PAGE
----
ArtsAutosBooksBusinessEducationEntertainmentFamilyFashionFoodGamesGenderHealthHolidaysHomeHubPagesPersonal FinancePetsPoliticsReligionSportsTechnologyTravel

A Mythical Story from the Philippines: The Origin of the Hundred Islands

Updated on November 8, 2016
Section of the beautiful Hundred Islands, in Northern Philippines. Source: http://asensolingayen.com
Section of the beautiful Hundred Islands, in Northern Philippines. Source: http://asensolingayen.com


Folktales, legends and myths from the Philippines. Originally written in Filipino by Dionisio Salazar. Translated into English by Erwin Cabucos.


Hundred Islands are a beautiful group of tiny islands found in Alaminos, Pangasinan, Philippines. It is a popular tourist spot in the country which visitors marvel with its varying colors, sizes and shapes. From a bird's eye view, one can wonder if, at the time of creation, the gods had spontaneously let loose hundreds of moss-covered turtles in a pond off Lingayen gulf in eastern Philippines. They are truly an enchanting site to behold! See picture below.


A long time ago, only one island was to be seen where Hundred Islands now stand.

A couple named Ipe and Antang lived on the island. The lived off fishing. Ipe was regarded as the most hard-working man in the place. He went fishing mostly at night, and Antang sold his catch at the break of day. The husband and wife did such routine for a long time.

One day, Ipe decided that he wanted to have lots of money. "When I become rich, I will definitely leave this place," he said to himself.

One night, while Ipe was at sea, Antang dreamed of an old man visiting their cottage.

"If you could wait, you will get rich in three years," said the old man in a soft voice. "This would happen to you, as long as you do not swear when times get rough in your life. Swearing displeases God."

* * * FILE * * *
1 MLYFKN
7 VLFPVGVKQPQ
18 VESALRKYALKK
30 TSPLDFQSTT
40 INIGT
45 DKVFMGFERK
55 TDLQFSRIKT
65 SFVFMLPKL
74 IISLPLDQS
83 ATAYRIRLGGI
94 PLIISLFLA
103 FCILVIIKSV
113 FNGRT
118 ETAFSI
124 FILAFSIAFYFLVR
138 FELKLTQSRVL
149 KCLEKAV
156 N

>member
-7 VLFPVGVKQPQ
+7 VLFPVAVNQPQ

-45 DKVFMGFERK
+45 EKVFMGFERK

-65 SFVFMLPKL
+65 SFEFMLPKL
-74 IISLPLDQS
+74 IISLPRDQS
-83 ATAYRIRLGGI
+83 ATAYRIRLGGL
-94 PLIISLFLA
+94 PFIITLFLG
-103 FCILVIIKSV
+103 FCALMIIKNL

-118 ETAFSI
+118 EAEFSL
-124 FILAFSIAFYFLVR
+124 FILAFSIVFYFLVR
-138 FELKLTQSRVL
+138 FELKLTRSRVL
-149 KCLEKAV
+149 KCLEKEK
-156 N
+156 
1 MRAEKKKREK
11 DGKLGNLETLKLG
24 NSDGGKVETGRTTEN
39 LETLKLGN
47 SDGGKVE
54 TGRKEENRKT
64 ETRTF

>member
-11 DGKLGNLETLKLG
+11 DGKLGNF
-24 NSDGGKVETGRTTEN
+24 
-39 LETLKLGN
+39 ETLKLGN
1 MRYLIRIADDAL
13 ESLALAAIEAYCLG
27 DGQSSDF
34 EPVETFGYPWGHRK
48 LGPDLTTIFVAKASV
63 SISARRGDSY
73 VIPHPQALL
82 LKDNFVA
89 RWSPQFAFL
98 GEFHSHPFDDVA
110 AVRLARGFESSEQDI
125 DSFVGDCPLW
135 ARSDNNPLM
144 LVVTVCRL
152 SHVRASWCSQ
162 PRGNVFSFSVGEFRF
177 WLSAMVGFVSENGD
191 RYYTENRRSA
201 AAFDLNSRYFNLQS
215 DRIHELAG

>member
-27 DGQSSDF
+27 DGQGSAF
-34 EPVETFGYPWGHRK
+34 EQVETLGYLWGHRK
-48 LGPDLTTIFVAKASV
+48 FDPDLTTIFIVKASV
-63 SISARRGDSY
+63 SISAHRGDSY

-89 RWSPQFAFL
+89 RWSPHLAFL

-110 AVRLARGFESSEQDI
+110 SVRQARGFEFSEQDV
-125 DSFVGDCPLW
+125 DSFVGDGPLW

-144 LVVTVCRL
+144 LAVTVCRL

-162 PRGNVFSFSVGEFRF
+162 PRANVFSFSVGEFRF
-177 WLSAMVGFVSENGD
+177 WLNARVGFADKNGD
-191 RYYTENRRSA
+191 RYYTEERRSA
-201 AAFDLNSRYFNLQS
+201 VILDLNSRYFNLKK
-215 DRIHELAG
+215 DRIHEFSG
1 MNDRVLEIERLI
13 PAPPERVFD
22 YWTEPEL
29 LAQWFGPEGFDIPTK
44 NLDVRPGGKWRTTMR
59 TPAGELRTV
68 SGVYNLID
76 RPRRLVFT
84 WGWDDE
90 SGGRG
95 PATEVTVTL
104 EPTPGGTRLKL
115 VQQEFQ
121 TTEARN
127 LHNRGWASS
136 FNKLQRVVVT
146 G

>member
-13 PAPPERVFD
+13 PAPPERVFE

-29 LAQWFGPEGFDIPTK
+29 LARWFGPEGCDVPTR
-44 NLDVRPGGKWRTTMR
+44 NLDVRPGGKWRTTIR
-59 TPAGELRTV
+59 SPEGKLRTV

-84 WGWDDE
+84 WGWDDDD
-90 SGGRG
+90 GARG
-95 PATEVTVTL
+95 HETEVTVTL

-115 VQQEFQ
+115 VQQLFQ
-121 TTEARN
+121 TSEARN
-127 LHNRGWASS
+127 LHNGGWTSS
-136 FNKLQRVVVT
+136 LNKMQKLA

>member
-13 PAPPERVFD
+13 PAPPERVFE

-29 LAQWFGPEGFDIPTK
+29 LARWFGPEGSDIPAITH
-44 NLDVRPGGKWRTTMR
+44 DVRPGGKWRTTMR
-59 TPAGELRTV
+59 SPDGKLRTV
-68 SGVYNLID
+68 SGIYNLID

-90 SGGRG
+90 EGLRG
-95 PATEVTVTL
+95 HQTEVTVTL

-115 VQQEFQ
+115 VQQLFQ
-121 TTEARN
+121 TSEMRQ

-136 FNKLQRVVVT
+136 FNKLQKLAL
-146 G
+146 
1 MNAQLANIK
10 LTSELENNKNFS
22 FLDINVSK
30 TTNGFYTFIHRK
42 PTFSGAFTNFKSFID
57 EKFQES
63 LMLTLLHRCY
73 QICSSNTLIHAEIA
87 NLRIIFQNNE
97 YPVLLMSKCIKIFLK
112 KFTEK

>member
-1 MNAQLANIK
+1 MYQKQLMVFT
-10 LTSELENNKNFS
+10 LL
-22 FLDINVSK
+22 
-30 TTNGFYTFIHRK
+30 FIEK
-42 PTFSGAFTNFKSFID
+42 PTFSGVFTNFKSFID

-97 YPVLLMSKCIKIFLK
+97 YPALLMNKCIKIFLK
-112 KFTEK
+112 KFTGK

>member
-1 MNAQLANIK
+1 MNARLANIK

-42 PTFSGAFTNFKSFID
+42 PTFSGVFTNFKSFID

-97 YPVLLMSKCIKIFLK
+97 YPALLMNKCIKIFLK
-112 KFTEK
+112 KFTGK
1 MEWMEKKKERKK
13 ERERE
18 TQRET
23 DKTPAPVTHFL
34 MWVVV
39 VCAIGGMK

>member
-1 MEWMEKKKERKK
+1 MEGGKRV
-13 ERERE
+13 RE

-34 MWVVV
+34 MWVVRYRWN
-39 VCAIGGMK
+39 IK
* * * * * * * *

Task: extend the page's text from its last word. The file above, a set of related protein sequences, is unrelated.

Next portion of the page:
When Ipe came home in the morning, she told him about the dream.

"Well, if god really wills that we would get rich, why does he need us to wait for three years?" Ipe said strongly.Why does he still want us to suffer? We are getting old and we don't have children who will look after us. What good is wealth for us if we are too old to enjoy it?"

"Calm down, husband. Luck will come our way," said Antang in an effort to make her husband happy.

"What luck? I don't believe in it. Next time, stop showing off dreams of such kind to me, you silly old woman!" retorted Ipe who briskly went off to bed without saying good night to his wife.

The following day, Ipe went back to sea. He threw his net in the open and he could not believe his eyes by what he saw when he hauled it back. Instead of fish, he got black pebbles. He whiningly dropped the rocks in the water and swore loudly and outrageously.

Right there and then, an unusual sound was heard reverberating from under the sea. Waves came crashing down. Ipe was scared and he hurried back to shore. He did not stop swearing as he paddled back to land.

The rushed, gritting sound of their bamboo steps woke Antang up. He told her what took place with him at sea, but kept off his burst of swearing from the story. After the conversation, the couple went to bed.